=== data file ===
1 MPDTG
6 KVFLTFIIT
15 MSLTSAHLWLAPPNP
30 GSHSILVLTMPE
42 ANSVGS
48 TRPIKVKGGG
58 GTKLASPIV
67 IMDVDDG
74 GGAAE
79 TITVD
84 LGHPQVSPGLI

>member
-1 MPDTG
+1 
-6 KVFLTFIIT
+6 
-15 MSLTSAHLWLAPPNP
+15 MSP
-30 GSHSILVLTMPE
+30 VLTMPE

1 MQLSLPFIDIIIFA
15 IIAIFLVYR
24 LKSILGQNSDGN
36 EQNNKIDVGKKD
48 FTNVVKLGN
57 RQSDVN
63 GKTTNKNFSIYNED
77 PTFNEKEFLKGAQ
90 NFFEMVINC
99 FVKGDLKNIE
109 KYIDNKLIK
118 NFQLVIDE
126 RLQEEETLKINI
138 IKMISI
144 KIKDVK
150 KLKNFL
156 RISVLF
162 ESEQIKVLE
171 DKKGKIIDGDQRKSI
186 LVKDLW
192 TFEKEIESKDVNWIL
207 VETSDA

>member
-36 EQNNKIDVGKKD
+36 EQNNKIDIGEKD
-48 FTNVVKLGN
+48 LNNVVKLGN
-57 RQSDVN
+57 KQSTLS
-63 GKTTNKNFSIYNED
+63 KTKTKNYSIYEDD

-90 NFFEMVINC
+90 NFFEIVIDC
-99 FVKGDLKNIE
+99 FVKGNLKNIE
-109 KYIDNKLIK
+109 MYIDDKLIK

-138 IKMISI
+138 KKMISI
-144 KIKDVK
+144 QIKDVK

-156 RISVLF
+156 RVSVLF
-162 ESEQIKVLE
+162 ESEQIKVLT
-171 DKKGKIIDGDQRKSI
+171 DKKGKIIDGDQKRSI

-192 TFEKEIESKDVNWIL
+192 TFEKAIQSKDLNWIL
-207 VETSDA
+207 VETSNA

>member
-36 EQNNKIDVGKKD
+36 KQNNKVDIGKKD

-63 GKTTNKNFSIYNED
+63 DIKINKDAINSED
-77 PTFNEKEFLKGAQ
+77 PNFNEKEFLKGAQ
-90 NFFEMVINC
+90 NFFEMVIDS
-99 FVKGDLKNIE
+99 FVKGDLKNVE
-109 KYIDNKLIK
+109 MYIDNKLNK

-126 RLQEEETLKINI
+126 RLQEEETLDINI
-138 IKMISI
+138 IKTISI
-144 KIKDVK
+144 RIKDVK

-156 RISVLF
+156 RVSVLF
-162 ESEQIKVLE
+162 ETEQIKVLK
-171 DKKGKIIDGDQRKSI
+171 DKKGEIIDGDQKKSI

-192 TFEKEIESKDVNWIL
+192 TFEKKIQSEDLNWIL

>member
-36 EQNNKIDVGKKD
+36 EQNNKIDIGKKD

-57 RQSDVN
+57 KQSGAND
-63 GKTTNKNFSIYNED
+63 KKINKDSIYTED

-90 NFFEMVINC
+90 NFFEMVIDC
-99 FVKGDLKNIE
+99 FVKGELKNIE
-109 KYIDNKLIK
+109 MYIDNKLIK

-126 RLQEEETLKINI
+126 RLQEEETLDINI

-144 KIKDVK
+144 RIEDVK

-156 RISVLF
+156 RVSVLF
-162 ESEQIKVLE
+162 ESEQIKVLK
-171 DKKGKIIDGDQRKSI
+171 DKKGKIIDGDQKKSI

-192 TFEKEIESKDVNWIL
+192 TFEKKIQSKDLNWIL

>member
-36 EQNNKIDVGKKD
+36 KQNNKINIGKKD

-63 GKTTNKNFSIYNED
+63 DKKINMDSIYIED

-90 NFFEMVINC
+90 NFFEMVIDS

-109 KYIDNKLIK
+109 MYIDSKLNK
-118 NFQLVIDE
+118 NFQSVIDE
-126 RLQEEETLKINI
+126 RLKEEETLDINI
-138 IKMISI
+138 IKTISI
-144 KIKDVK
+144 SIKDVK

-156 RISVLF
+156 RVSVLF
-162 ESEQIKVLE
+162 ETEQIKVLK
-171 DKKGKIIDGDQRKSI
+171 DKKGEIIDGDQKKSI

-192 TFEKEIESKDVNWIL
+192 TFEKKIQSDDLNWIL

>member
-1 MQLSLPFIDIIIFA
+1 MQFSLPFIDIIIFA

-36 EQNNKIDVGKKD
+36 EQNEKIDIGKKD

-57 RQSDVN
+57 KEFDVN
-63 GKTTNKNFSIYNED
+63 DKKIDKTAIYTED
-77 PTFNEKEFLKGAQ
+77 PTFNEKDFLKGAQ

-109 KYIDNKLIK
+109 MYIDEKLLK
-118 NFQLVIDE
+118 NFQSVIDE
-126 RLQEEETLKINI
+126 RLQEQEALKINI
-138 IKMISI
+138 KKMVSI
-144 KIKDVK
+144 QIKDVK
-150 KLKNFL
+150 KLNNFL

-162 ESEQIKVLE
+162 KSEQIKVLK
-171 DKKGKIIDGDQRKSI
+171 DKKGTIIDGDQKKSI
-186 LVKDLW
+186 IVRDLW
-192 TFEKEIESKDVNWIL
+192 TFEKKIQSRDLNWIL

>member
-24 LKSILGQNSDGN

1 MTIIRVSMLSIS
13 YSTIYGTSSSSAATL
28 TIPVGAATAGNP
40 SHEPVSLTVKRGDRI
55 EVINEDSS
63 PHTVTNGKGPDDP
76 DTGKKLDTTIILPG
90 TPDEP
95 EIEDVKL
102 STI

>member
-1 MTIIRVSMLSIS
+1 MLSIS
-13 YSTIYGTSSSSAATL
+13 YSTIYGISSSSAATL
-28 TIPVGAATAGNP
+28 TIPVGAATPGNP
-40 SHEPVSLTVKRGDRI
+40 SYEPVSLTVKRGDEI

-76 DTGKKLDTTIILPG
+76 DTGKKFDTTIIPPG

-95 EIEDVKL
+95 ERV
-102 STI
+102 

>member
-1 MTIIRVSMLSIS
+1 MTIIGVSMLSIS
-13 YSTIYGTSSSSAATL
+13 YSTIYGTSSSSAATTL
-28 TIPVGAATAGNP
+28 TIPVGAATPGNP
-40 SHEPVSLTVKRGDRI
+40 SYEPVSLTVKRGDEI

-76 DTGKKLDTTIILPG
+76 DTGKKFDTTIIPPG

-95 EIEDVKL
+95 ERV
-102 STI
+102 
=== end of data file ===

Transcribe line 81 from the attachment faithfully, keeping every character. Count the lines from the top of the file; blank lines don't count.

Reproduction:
-99 FVKGDLKNIE